3D DLP Printer Builds An Orange TARDIS

This micro-sized TARDIS is the latest print from [Ron Light]’s Sedgwick 3D DLP printer. Yes, it’s orange, but the print quality for such a small object is pretty astounding.

The Sedgwick 3D printer is currently available as a kit on Kickstarter. For five hundred bones, the Sedgwick provides all the parts – minus a DLP projector and resin – to make your own miniature Type 40 with a broken chameleon circuit. There’s a lot more this printer can do, from miniature cathedrals to hollow geodesic spheres.

This is the latest in what will be a long line of DLP projector / resin 3D printers, and the most affordable one to date. The last one we saw was an awesome $2400 machine that included a projector and resin. At $500 for a projector-less kit, the Sedgwick still handily beats even the cheapest option we’ve seen so far.

[Ron Light] is from Kansas City, and our boss man [Caleb] ran into him at the KC Maker Faire a few weeks ago. You can check out that little interview and a few videos of the Sedgwick doing its thing after the break.

16 thoughts on “3D DLP Printer Builds An Orange TARDIS

  1. Keep up the good coverage of these. 3d printers are costly kit. The resolution is getting such (i especially like the resin method) that it can do enough to make it actually worth the investment.

    At some point this itch will be too great and Im gonna have to get one of these. Your post on what not to bring to a makerfaire I agree with, but this type of printer I think is worth keeping up on.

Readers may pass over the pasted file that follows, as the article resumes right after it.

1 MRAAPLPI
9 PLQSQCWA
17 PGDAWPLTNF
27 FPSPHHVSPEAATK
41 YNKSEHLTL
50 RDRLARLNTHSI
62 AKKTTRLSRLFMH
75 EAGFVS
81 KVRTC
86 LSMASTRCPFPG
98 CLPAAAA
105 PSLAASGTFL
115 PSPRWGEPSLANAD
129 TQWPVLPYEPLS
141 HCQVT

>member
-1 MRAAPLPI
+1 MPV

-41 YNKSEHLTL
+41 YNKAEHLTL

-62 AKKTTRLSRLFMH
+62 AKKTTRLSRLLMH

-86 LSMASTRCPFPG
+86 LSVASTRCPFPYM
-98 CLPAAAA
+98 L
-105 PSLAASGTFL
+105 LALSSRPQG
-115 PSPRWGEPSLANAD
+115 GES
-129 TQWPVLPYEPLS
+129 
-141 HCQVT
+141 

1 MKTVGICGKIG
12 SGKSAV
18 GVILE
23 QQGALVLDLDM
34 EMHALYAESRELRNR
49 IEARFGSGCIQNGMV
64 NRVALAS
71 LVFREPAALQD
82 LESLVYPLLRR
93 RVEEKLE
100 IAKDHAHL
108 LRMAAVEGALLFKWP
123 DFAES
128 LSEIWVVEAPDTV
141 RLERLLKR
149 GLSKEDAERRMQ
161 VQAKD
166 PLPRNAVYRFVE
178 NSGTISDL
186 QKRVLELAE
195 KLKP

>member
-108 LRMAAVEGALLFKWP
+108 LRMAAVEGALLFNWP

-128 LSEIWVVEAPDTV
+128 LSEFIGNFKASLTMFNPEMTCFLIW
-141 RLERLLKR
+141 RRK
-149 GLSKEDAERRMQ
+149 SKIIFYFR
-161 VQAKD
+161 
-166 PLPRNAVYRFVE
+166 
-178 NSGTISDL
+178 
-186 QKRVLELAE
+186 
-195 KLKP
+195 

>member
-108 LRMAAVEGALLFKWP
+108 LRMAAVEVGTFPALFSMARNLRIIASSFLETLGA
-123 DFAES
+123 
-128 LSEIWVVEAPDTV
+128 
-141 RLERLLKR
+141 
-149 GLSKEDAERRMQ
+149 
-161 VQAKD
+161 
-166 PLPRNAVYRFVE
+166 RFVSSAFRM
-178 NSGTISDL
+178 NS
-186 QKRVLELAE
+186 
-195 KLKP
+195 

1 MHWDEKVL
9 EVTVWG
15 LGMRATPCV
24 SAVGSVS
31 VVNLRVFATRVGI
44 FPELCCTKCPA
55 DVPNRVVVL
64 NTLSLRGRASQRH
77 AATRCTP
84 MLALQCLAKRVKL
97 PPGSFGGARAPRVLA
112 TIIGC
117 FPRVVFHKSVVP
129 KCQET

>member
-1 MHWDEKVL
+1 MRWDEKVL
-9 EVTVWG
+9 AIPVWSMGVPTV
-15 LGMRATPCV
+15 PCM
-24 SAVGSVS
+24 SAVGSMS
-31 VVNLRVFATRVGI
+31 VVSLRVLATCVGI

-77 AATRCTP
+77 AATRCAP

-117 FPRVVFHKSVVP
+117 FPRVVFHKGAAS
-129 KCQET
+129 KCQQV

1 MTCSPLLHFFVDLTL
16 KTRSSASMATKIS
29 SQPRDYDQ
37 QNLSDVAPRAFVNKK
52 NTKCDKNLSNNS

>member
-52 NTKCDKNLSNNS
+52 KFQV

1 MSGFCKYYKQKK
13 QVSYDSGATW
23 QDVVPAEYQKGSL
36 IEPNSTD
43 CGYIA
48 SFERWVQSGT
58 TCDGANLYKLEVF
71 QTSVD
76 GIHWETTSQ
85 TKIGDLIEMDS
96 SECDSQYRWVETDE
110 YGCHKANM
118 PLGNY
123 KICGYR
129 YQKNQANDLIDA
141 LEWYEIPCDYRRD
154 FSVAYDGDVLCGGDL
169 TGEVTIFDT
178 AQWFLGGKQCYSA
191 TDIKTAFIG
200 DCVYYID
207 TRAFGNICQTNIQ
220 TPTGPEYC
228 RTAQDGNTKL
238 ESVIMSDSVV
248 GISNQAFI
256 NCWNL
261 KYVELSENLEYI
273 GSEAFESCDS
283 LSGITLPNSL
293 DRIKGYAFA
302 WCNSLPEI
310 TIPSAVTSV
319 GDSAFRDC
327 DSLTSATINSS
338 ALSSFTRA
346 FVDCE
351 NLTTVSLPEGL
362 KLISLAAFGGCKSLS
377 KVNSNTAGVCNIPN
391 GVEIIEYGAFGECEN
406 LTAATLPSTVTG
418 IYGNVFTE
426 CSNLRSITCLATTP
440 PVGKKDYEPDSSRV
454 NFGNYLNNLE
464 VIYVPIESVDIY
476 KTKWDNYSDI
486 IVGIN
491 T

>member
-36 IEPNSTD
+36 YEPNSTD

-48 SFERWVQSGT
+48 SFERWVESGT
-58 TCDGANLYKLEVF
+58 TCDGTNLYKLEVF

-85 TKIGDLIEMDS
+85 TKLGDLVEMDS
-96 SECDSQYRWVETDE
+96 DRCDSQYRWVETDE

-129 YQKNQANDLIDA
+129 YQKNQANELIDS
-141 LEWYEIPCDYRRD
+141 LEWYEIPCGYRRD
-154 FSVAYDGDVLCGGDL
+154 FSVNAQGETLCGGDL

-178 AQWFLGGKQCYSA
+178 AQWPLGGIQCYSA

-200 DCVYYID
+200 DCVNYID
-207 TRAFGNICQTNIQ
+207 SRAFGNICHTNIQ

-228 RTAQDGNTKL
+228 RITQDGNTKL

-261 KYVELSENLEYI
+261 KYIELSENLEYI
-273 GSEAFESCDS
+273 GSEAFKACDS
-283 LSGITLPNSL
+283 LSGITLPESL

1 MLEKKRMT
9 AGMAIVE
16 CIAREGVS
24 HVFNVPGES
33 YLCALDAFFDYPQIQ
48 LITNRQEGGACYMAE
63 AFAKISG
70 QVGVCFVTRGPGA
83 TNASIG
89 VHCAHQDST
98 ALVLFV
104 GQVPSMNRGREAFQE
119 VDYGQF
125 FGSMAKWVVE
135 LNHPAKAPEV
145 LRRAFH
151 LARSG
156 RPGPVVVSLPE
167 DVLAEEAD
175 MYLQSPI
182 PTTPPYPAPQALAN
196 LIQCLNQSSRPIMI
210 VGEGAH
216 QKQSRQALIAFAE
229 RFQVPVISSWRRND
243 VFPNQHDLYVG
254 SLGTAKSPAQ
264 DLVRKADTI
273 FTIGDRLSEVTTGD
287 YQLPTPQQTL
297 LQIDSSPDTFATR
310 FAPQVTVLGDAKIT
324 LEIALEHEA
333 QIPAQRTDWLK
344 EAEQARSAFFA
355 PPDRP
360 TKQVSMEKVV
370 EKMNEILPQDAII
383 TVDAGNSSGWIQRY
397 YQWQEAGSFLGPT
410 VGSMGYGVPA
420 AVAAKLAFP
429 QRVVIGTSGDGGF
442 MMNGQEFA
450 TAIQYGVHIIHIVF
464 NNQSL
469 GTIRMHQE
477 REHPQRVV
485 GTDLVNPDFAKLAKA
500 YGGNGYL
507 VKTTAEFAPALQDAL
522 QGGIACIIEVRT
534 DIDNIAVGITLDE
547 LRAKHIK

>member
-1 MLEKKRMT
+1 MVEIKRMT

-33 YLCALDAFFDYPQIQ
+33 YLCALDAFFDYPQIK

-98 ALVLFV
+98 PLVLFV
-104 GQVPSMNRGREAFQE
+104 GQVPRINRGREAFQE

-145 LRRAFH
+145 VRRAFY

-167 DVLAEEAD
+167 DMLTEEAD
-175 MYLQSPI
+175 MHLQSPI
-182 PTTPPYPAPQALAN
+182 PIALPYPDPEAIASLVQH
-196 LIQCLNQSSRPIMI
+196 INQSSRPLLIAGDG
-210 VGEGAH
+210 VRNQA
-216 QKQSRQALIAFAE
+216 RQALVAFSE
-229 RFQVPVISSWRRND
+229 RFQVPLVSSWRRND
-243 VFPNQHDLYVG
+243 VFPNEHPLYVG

1. The laser beam would have to be very tiny indeed. Think about how small the individual pixels are on a DLP at a distance of about 30cm to the resin…

      I’ve seen DIY laser projectors, but none of them are very precise though.

  2. DLP’s are getting competitive but are not yet there I’d say. In this case there also is something missing in the presentation videos. I can’t quite put my finger on it but I don’t feel that pull. The tardis sample video is has a weird angle and all the finished products look like melting candy. Redo the videos and the kickstarter would stand a greater chance of succeeding I think.

    DLP printers might really take off when some inexpensive picoprojector is enough. That would make the printer smaller, more portable and potentially battery powered.

  3. Interesting the different techniques used; the Sedgwick3D illuminates from overhead (so the printed object gets submerged as it grows) compared to the B9Creator which has the projector underneath (so the object grows out the top into open-air).

    I can see that the under-projection method reduces the depth of the resin bath (and so the quantity of resin sitting around) but care needs to be taken on the optical qualities of the “bath” base. Unlike the “overhead” method which has no ‘medium’ between the projector and resin but does have the problem of needing a deep resin bath to lower the object into.
    I couldn’t tell in the videos as to how he is getting over ensuring the top layer of resign is consistent thickness: was he lifting it to keep a film on top or simply relying on the volume of unset resin to hardened resin staying the same?

    1. Mmmm, resin bears…

      On a more serious note, anybody know what the physical properties of the cured resin is? Can a printed piece be painted/drilled/sanded/cut/actually used in the physical world? Like, if I print a bottle opener for example, will it break on first use? If I print a fantasy figurine, can I paint it?

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